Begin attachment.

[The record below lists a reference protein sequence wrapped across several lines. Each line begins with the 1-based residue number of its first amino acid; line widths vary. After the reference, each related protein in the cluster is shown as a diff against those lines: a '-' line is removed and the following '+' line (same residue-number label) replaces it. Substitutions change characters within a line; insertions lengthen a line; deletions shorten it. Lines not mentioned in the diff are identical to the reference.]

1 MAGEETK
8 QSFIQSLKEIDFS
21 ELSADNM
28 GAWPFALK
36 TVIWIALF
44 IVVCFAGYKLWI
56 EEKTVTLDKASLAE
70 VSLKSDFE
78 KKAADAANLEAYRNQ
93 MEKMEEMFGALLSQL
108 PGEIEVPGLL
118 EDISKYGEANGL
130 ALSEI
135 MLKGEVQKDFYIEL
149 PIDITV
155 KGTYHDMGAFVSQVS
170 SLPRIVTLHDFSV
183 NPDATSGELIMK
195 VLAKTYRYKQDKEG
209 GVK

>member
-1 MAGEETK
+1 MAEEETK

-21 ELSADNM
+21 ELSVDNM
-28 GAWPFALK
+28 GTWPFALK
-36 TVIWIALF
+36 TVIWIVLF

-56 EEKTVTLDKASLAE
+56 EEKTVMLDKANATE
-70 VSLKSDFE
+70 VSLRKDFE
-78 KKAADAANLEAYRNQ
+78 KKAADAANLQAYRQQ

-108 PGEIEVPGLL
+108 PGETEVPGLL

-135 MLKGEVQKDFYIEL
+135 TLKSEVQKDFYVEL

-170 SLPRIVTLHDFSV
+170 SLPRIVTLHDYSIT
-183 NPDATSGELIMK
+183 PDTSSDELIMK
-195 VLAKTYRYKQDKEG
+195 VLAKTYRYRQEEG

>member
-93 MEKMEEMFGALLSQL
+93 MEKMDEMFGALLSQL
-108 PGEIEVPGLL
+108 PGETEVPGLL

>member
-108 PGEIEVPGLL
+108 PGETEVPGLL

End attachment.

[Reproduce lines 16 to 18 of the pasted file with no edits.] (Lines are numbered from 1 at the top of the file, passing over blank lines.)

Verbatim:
149 PIDITV
155 KGTYHDMGAFVSQVS
170 SLPRIVTLHDFSV